and J 52 p. m
auu j- t (,ijNI)AY TltAIXS.
l'or CirbonJalr liOel, 11 M a. m, 2 44, S 52.
5 47. 10 62 p. m.
l'or Vv likes Parte 0.S9. II 53 a. in ; IB, 3 2.
II 27. 8 27 P I"
l'c r Vlbanv ami pn'nts noitli 132 p m
lor llotiiMlile ''00 a 111 and 3.32 n m
le.l ratea lo all points in United Males and
CJI'T'' lU'ItDIfK. ft P. A. Uhiny Y
II VV. CltOSS, D. V, A , scranton, Pi
Schcdulo in Effect May 27, 1000.
Tiains leave Scranton, D. & H.
0.45 a. m., week days, for Sunbury,
Hnrrisbuig, Philadelphia, Balti
more, Washington and for Pitts
burg nnd the West.
0.38 a. m., week days, for Haileton,
Pottsville, Beading, Nofrlstown,
and Philadelphia; and for Snn
buiy, Harrisburg, Philadelphia,
Baltimore, Washington and Pitts
buig and the West.
2.18 p. m., week days (Sundays,
1.08 p. m.) for Sunbury, Hnrrls
burg, Philadelphia, Baltimore,
Washington and Pittsburg: and
the West. For Hazleton, Potts
vllle, Beading, &c, week days.
4.27 p. m., week days, for Sunbury,
Hazleton, Pottsvllle, Harrisburg,
Philadelphia and Pittsburg.
J. B. WOOD. (Jen. Ps. Agt.
J. n. UUTClllN'bON, Gen. Mr.
Central Eallroad of New Jersey.
Stations In New York Koot of Liberty street.
V. It . and South I'erry.
IIMIJ 1AHU1 IN hl-KKCT NOV. ii, ICO).
Trains leave hcranton for New York, Newark,
riirabtth. l'lilUUclpbla, Aaston, DethUhem. Al.
lentown. Maucli Chunk and White haven, at ft'io
a. m i exprus. l.W; opre&s, 3.50 p. m. Bun.
davn, 2 13 p m
For I'ittston and Wilkes Ilarre, 8 30 a. m , 1.10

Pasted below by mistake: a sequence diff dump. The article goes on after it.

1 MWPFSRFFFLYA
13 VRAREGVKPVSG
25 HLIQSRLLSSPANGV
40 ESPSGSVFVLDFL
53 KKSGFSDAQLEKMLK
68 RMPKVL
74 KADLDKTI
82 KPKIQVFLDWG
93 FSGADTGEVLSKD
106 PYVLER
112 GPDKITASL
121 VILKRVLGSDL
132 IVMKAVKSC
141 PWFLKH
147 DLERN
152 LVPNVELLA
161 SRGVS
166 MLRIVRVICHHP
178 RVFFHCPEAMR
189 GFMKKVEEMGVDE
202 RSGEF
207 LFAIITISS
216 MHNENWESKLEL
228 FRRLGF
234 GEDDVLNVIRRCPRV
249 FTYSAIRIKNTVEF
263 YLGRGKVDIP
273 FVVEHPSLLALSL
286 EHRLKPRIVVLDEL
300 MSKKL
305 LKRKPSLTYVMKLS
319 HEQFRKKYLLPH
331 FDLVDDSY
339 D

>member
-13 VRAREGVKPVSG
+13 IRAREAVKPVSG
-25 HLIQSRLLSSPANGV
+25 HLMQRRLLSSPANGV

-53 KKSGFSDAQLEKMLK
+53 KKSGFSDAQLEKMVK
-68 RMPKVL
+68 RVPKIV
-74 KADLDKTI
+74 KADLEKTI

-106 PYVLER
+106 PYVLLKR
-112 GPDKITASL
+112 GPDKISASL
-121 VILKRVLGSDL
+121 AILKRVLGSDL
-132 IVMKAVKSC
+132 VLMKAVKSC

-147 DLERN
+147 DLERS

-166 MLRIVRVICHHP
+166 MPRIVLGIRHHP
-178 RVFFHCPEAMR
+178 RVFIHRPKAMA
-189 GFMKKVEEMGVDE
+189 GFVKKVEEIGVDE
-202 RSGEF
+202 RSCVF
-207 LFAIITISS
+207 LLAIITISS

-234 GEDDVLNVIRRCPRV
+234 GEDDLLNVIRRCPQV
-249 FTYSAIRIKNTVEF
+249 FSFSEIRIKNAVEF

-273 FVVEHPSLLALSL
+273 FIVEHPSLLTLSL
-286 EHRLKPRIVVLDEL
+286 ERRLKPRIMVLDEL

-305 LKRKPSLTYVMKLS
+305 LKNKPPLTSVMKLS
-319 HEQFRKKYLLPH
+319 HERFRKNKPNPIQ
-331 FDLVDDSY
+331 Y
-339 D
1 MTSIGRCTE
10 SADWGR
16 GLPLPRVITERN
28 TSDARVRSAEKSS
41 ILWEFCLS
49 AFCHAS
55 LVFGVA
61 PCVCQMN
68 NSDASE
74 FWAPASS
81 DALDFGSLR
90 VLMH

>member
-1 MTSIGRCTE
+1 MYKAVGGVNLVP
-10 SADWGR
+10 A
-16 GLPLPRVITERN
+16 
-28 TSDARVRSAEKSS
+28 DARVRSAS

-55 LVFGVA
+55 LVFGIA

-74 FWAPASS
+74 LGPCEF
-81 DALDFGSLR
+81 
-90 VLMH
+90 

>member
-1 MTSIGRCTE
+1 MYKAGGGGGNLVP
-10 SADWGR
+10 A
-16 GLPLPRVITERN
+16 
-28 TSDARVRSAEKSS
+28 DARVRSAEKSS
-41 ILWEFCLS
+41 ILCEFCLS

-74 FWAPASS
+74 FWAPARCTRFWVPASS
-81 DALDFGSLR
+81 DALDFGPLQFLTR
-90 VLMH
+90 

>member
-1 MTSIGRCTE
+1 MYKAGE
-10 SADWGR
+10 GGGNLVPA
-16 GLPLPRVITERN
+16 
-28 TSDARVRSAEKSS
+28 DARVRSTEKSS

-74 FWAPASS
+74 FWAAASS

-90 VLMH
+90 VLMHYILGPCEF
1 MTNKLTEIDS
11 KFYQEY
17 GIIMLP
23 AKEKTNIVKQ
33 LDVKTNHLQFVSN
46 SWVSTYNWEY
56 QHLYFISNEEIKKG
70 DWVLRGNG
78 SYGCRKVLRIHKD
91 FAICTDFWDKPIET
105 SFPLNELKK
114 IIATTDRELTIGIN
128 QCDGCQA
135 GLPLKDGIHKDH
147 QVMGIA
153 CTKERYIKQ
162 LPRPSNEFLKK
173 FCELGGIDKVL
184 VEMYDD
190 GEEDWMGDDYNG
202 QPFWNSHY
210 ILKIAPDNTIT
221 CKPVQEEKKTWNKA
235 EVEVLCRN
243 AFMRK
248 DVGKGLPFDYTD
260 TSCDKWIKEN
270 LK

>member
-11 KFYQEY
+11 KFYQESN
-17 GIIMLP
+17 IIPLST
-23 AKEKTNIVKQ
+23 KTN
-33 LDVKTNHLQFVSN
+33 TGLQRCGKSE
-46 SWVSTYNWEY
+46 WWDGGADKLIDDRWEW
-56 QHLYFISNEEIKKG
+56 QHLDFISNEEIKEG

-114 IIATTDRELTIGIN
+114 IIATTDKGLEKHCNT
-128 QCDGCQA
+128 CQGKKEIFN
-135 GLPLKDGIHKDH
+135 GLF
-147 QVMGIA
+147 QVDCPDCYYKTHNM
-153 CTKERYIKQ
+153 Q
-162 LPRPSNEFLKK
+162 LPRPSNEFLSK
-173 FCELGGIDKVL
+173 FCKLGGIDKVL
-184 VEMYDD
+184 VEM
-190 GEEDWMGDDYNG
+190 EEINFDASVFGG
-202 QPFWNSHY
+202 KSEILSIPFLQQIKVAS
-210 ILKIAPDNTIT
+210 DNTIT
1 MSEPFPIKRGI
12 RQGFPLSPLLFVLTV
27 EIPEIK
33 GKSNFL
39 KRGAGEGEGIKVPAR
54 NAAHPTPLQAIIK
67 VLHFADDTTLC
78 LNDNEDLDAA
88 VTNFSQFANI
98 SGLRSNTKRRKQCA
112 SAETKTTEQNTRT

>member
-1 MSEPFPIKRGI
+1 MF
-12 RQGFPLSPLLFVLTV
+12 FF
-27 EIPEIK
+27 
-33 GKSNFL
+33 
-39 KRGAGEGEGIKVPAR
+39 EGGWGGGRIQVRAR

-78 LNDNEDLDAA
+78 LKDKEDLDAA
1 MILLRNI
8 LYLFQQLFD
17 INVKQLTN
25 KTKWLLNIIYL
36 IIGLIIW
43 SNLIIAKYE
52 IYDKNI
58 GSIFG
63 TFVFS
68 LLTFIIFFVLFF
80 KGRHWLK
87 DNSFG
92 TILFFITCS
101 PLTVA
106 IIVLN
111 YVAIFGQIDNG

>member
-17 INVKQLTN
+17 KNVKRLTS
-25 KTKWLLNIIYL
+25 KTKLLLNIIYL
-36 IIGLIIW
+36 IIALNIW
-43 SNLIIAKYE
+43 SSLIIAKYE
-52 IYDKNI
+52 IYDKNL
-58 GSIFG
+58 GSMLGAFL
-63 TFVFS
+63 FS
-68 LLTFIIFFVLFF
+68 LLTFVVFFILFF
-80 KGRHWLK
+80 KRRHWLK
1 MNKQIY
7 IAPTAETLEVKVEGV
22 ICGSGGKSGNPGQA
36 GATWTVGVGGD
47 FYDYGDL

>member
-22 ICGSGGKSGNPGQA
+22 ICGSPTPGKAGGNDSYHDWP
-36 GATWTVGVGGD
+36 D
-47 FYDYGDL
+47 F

and i 60 p m MindujM, 2 15 p. m.
l'or llaltlntorc and vVashinitton, and polnti
r-mith and West via Ilethlehein, 8.30 a. m, 1.10
and 3 50 p. in fcunilaj, 2.13 p. m.
lor bone llraneh. Ocean Orovc, etc., at 8 Cll
a. in. and 1 10 p m.
Tor Iteadins, Lebanon and Ilarrhhtlrg, via A.
Icutovvn, 8oQ a. m and 110 p, m. Sunday,'
2.15 p. m
l'or I'ottsvilie, 8 30 a, in and 1,10 p. m.
Through tickets to all points east, south im
nest at iovvctt ratca at the station.
II. V. nU.nWIV, Gen Pasa. Agt.
J II. OUIAUSKN. den. Supt.
DH. C. K. ElLEMIKItaClt. PAUt.I Illlll.DINO,
bpruce street, bcranton.
Dlt. I. O. LYMAN, f-CUA.Vr0V 1'ftlVATK 1103
plUJ, corner Wjoniliij and Mulberi).
PB. O. 0. LAUIIACII, 115 VVQMINO AVENUE,
DR. II. Y. ItEYN'OLPiJ, Ol'P. P. 0.
Cabs and Carriages.
itunnKn tiiikd cads and o.ijiiAnr.s; nKT
of service. Prompt Attention even orders by
'phone. Themes 2',72 and 5332. Jo.epli lvcllcy,
A. n IllllllfiS CLi:Nb I'ltlW VVU.I-J AND
cca pouls, no odor, Impiuvcd pumps used
A. II llrisi;", propiletor Leave uiil.rs 11)
North Main avenue, or l.lcku's duu lotv, cor
ner Adams und Mulbcrrj. lelephonu D3I.
MUnT KI1LI EH, MALl' THEAIJll.NT. tVlc j
hainpooln;, 50c., fachl manage ; uuinlcurliii;,
SJe.j chlioiodv 701 I'ulney.
UAUI.K'S OltCIILirilA-MUblO 1'Olt MAILS
picnics, pirllc, reeeptloiw, weddings and eon
rut work lurnlihed Kor terms address 11. .1.
Iliuer, conductor, 117 Wjomlnt: avenue, over
llulbert'a muslu store.
Mro.MttiKi: imos., i'iiinti.us' siii'i'i.ii.s i:v.
velopes, paper baers tvvlnc. Warchouie, UO
Vaiilne,'ton avenue, Scranton, I'a.
the wilkks nAiinn kkcord can ni: had